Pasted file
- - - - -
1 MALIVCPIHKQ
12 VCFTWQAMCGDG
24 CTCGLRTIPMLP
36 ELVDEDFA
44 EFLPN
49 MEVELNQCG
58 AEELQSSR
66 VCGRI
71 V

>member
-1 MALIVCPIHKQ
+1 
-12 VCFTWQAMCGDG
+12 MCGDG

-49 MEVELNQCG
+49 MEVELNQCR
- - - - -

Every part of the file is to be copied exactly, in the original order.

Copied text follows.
1 MALIVCPIHKQ
12 VCFTWQAMCGDG
24 CTCGLRTIPMLP
36 ELVDEDFA
44 EFLPN
49 MEVELNQCG
58 AEELQSSR
66 VCGRI
71 V

>member
-1 MALIVCPIHKQ
+1 
-12 VCFTWQAMCGDG
+12 MCGDG

-49 MEVELNQCG
+49 MEVELNQCR